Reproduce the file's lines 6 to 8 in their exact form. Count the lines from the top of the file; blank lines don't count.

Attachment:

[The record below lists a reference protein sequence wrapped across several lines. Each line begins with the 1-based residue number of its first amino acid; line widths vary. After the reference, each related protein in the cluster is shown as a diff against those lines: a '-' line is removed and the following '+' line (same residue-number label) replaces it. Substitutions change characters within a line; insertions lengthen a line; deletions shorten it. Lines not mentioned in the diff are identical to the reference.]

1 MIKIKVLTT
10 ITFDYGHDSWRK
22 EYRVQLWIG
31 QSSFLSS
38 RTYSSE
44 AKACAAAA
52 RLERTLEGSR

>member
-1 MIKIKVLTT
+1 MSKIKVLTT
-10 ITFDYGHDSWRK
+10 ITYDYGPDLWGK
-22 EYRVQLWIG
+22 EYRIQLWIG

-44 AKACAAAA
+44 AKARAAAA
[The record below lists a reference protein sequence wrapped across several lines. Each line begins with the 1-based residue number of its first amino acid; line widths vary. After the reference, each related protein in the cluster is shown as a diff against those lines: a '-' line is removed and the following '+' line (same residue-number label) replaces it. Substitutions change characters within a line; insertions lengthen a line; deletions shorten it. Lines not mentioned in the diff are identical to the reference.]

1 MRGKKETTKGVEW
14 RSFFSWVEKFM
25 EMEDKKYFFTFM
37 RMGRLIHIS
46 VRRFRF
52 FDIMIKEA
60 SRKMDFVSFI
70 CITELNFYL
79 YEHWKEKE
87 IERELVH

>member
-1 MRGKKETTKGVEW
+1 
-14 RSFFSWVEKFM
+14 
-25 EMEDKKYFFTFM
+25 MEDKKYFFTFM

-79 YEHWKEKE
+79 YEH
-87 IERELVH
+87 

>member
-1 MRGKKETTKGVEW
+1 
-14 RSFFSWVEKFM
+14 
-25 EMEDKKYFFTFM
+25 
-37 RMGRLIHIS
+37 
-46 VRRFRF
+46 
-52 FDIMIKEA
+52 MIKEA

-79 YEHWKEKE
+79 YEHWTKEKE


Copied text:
38 RTYSSE
44 AKACAAAA
52 RLERTLEGSR